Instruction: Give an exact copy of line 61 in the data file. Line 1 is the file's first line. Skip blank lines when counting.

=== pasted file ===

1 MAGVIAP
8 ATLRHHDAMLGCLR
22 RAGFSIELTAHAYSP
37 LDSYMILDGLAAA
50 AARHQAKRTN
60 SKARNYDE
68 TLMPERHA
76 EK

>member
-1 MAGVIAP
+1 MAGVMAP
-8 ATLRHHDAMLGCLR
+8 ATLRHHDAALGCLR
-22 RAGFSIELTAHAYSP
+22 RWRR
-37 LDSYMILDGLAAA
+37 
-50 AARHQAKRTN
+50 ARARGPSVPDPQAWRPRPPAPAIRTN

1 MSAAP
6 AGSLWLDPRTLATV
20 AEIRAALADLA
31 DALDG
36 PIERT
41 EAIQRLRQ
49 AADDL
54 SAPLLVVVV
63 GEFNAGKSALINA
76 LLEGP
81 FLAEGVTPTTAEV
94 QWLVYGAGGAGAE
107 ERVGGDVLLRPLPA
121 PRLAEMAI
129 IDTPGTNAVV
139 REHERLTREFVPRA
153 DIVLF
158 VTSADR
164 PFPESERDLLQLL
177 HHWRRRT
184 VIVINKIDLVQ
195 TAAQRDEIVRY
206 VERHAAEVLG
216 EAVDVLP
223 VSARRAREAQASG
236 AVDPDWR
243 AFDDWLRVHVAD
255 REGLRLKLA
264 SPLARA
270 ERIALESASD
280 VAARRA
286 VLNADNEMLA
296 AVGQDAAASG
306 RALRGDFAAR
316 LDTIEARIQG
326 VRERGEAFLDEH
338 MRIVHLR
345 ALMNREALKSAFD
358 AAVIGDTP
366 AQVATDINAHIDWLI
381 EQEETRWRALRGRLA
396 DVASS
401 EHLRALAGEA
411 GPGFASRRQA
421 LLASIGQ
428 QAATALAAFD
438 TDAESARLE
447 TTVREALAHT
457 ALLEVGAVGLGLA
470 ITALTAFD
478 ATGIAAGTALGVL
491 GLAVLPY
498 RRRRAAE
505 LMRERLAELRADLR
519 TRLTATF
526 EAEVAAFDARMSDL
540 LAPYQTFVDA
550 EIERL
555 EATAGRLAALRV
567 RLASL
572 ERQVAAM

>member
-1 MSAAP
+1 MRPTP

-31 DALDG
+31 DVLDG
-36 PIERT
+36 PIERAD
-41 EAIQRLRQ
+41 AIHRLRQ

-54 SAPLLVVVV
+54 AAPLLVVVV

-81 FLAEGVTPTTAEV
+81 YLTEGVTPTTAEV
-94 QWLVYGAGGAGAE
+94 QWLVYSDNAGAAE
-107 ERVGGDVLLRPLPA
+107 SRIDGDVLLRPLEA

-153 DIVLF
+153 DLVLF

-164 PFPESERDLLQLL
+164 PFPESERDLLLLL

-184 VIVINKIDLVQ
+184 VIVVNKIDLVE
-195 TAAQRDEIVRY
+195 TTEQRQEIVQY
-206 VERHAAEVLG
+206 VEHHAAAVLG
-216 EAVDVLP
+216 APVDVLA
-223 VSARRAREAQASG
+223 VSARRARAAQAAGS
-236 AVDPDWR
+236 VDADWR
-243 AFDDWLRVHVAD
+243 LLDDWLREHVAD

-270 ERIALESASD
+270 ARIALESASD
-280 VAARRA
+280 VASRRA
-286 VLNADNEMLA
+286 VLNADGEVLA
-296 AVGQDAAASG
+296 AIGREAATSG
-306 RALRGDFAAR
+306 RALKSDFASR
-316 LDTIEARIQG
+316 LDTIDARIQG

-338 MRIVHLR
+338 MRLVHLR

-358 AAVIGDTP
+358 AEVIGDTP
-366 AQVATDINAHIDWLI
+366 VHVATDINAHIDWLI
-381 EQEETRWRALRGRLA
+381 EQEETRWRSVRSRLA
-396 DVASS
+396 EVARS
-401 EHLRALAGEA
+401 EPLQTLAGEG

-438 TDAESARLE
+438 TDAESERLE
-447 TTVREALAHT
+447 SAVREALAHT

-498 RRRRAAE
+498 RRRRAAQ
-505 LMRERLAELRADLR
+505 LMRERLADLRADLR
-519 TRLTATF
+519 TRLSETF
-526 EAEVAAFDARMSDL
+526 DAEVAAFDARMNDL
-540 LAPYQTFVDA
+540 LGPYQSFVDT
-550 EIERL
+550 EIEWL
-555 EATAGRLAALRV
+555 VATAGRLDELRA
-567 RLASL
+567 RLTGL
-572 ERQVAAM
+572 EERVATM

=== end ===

396 DVASS